The Georgia Department of Education recently developed foundational courses for its career clusters/pathways, a new high-school model that will begin with this fall’s freshman class.
The courses are part of a law passed by the Georgia General Assembly in 2011, authorizing Georgia to follow the Career Clusters Framework. Under the new model, students — with the help of parents, teachers and guidance counselors — choose a pathway in one of 17 career clusters or in the areas of advanced academics, fine arts and world languages.
Students select their pathway based on what they want to do after graduation and take core classes coupled with electives based on their chosen field. They have the freedom to switch pathways. Students can choose pathways that lead to two-year or four-year colleges, technical colleges or directly into careers.
“Too many students drop out of school because they can’t make the connection between what they’re doing in class and what they want to do after graduation. We have to make high school relevant for students,” State School Superintendent Dr. John Barge said. “Our new career pathways will keep students engaged and on the road to graduation.”
Joseph Harrison, a culinary-arts student at The Newton College and Career Academy, thought about dropping out of high school until he found his passion.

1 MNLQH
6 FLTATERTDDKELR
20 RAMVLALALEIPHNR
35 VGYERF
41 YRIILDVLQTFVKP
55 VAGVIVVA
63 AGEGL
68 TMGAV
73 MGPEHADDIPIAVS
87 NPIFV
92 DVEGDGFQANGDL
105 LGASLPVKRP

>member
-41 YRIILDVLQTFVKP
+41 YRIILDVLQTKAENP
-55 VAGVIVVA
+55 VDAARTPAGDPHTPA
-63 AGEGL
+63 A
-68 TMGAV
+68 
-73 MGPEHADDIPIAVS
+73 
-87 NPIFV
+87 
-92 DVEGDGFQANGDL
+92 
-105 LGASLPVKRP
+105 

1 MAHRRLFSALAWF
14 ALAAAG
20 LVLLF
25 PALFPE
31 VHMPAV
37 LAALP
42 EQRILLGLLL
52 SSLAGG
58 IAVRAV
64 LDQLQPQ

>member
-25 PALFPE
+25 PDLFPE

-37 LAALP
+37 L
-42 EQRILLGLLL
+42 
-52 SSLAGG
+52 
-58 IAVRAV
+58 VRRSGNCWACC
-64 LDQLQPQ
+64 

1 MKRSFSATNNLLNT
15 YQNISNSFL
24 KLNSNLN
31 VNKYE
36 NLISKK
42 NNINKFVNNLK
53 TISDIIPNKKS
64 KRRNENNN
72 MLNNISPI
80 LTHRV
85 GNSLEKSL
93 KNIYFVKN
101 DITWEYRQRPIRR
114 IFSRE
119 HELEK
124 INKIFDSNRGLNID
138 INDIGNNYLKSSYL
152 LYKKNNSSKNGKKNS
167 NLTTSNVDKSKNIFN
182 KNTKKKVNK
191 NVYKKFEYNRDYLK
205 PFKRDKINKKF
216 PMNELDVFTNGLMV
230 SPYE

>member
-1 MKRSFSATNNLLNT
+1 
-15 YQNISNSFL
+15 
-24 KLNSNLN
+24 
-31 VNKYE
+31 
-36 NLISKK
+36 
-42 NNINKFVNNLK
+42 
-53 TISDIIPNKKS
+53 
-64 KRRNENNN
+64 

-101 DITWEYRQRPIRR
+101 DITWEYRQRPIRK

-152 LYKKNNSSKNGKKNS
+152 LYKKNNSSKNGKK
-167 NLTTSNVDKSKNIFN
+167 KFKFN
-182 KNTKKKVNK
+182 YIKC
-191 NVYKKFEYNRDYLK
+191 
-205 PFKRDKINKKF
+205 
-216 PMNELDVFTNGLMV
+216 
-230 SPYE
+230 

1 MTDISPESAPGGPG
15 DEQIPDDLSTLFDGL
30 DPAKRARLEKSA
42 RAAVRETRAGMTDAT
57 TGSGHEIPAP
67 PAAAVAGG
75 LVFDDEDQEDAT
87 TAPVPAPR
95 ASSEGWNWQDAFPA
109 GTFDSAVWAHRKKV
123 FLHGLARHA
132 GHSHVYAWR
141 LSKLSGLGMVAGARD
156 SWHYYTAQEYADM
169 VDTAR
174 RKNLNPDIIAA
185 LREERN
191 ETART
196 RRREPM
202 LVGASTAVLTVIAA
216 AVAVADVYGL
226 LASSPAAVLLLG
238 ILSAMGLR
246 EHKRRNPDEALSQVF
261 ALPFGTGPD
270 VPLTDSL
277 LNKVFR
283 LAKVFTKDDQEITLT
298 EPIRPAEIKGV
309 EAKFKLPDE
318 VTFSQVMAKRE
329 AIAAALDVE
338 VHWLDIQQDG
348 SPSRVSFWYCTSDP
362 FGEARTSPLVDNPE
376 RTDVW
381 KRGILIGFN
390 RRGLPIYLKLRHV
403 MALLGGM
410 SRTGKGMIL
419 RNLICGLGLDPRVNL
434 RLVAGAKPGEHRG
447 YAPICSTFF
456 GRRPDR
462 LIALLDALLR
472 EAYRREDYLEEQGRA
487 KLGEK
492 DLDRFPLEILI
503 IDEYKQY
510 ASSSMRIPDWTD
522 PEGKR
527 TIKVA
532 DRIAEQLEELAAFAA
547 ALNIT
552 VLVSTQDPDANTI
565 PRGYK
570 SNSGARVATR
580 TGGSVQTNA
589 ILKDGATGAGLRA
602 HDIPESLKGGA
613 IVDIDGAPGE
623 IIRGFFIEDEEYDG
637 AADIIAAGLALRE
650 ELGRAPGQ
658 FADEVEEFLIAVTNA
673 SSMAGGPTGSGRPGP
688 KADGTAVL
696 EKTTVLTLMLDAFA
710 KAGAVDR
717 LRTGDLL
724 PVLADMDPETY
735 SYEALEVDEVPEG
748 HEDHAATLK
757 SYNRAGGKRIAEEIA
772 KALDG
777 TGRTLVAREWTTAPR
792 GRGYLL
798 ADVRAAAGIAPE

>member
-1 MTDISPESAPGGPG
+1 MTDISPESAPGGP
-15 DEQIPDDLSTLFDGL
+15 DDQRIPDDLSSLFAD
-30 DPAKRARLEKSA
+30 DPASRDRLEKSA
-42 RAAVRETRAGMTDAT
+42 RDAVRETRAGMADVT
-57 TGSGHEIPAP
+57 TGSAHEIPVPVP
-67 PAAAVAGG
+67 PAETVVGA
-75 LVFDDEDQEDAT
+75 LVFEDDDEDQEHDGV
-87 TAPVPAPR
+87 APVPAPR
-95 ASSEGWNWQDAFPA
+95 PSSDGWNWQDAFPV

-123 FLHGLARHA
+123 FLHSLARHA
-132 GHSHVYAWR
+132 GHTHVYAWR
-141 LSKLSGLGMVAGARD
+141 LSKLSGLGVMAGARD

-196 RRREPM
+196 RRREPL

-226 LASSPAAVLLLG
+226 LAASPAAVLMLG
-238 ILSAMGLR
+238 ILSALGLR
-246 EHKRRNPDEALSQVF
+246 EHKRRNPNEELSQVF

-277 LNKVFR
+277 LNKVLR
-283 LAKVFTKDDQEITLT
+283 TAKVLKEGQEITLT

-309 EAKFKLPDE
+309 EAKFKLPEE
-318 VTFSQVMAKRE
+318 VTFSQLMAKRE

“Attending The Newton College and Career Academy this year was an eye-opening experience for me,” Harrison said. “Prior to attending NCCA, I had a very dim outlook on the world of academia. School seemed somewhat pointless to me, and I had no drive or goals. I found my passion when I was given the opportunity to work with my hands and truly exploit my talents. I found something I truly love to do and am utterly excited for the future now that I have discovered this passion.”
The state board of education finalized the foundational courses for career clusters/pathways at a meeting in May. The courses were developed after months of research and input from businesses — led by the Georgia Chamber of Commerce — and higher-education leaders in Georgia. The GaDOE also is developing the elective courses for each cluster, which will go before the board in coming months.
“The career clusters/pathways model gives students the chance to find a career path that will keep them engaged and more likely to complete high school prepared for jobs or further education and training,” said Chris Clark, president and CEO of the Georgia Chamber of Commerce. “We applaud Superintendent Barge for his willingness to involve the business community in this process and look forward to continuing to support this important initiative.”